What Type of Physical Impairments Qualify for Social Security Disability Benefits?
Posted on behalf of Goldberg Finnegan, LLC on Aug 04, 2014 in Social Security Disability
Those applying for social security disability (SSD) insurance may be nervous about whether the medical conditions they're suffering from will qualify them for benefits. The Social Security Administration (SSA) uses its Listings guide to determine which conditions automatically qualify for benefits, and anyone seeking SSD can access this information to get an idea of whether their condition is one of those listed. Each condition is listed under a subheading, and the Listings of mental impairments, as well as physical impairments, are included there.
The following physical impairments are automatically compensable if the claimant can be shown to meet the SSA Listing:
Any problems relating to bones, muscles and joints fall into this category. Back problems and other issues that involve the spine, joints or ligaments are common impairments that fall into the musculoskeletal category.
Heart problems such as coronary artery disease or congestive heart failure fall into this category. Ischemic heart disease is a broader term that includes heart attacks, and the cardiovascular category is a heading that contains many of the conditions applicants face.
Senses and Speech Issues
Hearing loss, low vision or legal blindness, glaucoma and other macular degenerative conditions affecting the senses are compensable impairments. If a persons speech is impaired, they may also be eligible for benefits under this category.
These conditions include COPD illnesses like bronchitis, asthma, emphysema, or infections like pneumonia or tuberculosis. These conditions are among the most common in people who apply for SSD benefits.
Immune System Disorders
Those suffering from HIV, AIDS, type 1 diabetes, Graves disease, multiple sclerosis, celiac disease or even psoriasis can be eligible for SSD benefits. The SSA takes immune system disorders very seriously, and as with other conditions it will evaluate an applicants ability to perform vital life tasks to determine whether the claimant is disabled.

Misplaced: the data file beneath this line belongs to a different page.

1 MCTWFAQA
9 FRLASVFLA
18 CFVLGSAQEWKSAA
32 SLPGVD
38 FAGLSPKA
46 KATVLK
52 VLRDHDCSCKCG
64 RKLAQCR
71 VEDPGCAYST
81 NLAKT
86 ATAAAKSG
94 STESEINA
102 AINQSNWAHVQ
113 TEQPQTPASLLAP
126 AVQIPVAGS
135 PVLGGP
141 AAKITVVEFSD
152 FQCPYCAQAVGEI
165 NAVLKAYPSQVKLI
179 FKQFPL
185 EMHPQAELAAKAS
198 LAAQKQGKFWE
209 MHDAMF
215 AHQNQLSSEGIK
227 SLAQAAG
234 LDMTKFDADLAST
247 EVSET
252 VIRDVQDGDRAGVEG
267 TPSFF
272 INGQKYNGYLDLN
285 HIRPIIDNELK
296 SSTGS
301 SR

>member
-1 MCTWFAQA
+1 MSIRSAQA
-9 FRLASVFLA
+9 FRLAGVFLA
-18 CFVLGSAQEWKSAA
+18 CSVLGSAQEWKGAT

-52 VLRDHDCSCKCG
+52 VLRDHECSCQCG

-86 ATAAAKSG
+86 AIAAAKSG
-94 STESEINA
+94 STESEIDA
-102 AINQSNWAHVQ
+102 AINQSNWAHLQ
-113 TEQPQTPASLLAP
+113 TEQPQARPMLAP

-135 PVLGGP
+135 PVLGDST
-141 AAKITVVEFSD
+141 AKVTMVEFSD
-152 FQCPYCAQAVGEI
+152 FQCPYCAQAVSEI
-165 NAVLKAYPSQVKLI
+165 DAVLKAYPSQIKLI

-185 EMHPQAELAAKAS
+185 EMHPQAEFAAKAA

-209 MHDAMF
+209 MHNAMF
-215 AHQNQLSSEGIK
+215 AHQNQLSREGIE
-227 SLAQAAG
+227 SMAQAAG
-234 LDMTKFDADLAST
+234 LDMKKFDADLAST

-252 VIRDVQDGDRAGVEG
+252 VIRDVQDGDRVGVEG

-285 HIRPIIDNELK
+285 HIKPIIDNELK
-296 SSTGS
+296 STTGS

The skin conditions listed by the SSA as most likely to be disabling include ichthyosis, bullous disease, dermatitis, chronic skin infections, hidradenitis suppurativa, and photosensitivity disorders. Skin cancers fall into the cancer listings category, however.
Digestive Tract Problems
These conditions include inflammatory bowel disease (IBD), Crohn's disease, ulcerative colitis, and other digestive tract issues. The SSA recognizes that these conditions can severely impede a persons ability to maintain gainful employment, which is why they are included as qualifying impairments.
Some cancer diagnoses are automatic qualifiers for SSD, while others will require proof that the symptoms prevent the applicant from working. Cancers of the lungs, breasts, colon, stomach, prostate, pancreas, testicles, brain, uterus or ovaries, bladder and kidneys are typically automatic qualifying conditions. In some cases more than a simple diagnosis will be needed, and the stage of the cancer may be taken into account, as well.
Disabling Conditions Not Listed
Its important to remember that even conditions not included as an official Listing can still qualify for SSD benefits; the process may be lengthier but compensation can still be gained by the applicant for unlisted impairments.
Applying for SSD? If at any point you have questions about the SSD application process, or simply want an advocate to help ensure your application is processed correctly, contact a Social Security Disability lawyer at Goldberg Finnegan for a FREE review of your claim.
We can also appeal denied SSD claims to help you get the benefits you deserve.